The prior art slide systems require repeated external lubrications from snow, ice, water or the like to insure adequate track life. Tracks supported by slide-bars have holes near the slide area for ingress of a lubricating agent such as snow, ice or water. The lubricating agent cools the sliding surfaces and reduces friction therebetween. Thus, when prior art slide suspensions are propelled over abrasive or non-lubricating terrain such as dirt, sand or rocks, abrasive material enters the area near the slide. The abrasive material promotes erosion of the track and slide-bar to a point of failure or the frictional losses become large enough to stop the drive system. Consequently, vehicles employing prior art slide systems are somewhat limited in the types of terrain over which they may be used when drive system stoppage and prolonged life of the track or slide-bar are considered.

Another problem with some prior art slide systems is maintaining track alignment when external forces are applied laterally against the track. Application of lateral forces cause the track to slip laterally with respect to the slide and thus, reduces lateral control or stability of vehicle on which the track is being used.

SUMMARY OF THE INVENTION In accordance with the invention there is provided a wheel and slide-bar system that supports, suspends and guides flexible and endless track of a vehicle. Wheels support the track in a neutral position away from the slide-bars. The wheels provide direct support to the track when the vehicle is operated over a packed terrain such as a road, ice, packed snow or other such terrain. The slide bars provide support to the track when the track is moved to a position of engagement with the slide-bars. This slide-bar support is provided to the track when the vehicle is operated over soft and relatively unsupporting terrain such as new fallen snow, mud, sand and similar soft surfaces. The slide bars also provide lateral support to a laterally deflected track by engaging a plurality of lugs which project from the inner surface of the track.

It is, therefore, an object of this invention to provide a slide type suspension system which is operable over lubricating or abrasive terrain.

Another object of this invention is to provide a slidetype suspension which does not require inclusion of metal sliding surfaces on or apertures through a flexible and endless track.

And another object of this invention is to provide a slide arrangement that enhances self-lubrication under certain terrain conditions.

Still another object of this invention is to provide a slide-type suspension system which provides longitudinal alignment to flexible and endless track.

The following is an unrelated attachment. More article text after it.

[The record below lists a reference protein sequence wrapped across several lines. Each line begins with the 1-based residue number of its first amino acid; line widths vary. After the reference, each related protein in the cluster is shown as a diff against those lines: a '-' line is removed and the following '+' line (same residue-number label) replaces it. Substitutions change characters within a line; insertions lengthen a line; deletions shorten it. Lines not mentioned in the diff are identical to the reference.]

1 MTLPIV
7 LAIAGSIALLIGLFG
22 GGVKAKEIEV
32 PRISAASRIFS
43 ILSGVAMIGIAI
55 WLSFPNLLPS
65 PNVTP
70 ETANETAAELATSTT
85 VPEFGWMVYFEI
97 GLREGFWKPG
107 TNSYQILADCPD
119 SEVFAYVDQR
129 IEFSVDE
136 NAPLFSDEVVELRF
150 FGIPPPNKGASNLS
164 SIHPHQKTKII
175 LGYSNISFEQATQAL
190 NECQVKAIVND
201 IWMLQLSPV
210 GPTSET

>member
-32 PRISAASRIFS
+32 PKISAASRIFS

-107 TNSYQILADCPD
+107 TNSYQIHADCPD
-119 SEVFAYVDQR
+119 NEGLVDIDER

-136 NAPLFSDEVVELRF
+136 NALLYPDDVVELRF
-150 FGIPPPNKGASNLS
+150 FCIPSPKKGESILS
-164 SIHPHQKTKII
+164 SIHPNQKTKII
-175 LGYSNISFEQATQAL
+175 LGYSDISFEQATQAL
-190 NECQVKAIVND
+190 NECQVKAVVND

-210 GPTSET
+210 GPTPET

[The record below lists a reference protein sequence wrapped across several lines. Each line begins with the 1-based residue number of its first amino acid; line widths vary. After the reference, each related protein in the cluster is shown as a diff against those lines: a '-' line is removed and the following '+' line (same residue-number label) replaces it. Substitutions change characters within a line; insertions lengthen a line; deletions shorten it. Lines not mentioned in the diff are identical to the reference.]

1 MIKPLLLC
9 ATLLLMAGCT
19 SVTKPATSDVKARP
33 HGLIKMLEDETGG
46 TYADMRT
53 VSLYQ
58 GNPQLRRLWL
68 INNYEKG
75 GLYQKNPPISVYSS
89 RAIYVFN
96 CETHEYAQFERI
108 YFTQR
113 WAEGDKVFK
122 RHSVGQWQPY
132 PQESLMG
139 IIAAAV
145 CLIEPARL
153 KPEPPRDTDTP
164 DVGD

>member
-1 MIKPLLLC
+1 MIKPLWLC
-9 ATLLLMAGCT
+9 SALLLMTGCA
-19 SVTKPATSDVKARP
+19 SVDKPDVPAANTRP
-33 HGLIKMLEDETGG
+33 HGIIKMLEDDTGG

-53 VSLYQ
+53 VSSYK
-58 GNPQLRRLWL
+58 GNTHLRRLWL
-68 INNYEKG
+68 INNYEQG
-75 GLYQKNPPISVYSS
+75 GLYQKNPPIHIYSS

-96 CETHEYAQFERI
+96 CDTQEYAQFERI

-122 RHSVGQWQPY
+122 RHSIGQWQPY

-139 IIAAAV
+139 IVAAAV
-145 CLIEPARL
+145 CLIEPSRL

Yet another object of the invention is to provide a slide bar arrangement which promotes damping of undulations in a flexible track.

Another object of the invention is to provide a slide system which is activated by demanding terrain conditions.

And another object of the invention is to provide a slide-bar arrangement which does not require the use of plastic over the slide bar to minimize the effects of sliding friction on the track.

Other advantages or objects of the invention will become apparent upon review of the drawings and description thereof wherein:

FIG. 1 is a side view of a preferred embodiment of the invention as adapted to a snowmobile, shown with a side panel broken away.

FIG. 2 is a plan view taken along the line 2--2 of FIG. 1.

FIG. 3 is an enlarged side view taken along the line 3-3 of FIG. 2 depicting the suspension system in use over flat or hard-packed terrain.

FIG. 4 is a view similar to FIG. 3 but showing the suspension system in use over soft or irregular terrain.

FIG. 5 is a view taken along the line 5-5 of FIG. 2.

FIG. 6 is a view similar to that of FIG. 5 but showing the track in a deflected position.

FIG. 7 is a side view showing an alternate form of the invention.

FIG. 8 is a side view showing an alternate form of the invention.

FIG. 9 is a side view showing an alternate form of the invention.

FIG. 10 is a side view showing an alternate form of the invention.

FIG. 11 is a side view showing an alternate form of the invention.

FIG. 12 is a side view showing an alternate form of the invention.

TECHNICAL DISCLOSURE A preferred embodiment of the invention which fulfills the aforementioned objectives is illustrated in FIGS. 1 through 6. The suspension system improvement is denoted by the numeral 10 and is shown mounted to a vehicle 12 of the snowmobile type. The invention may also be adapted to other vehicle types such as twotrack all-terrain vehicles.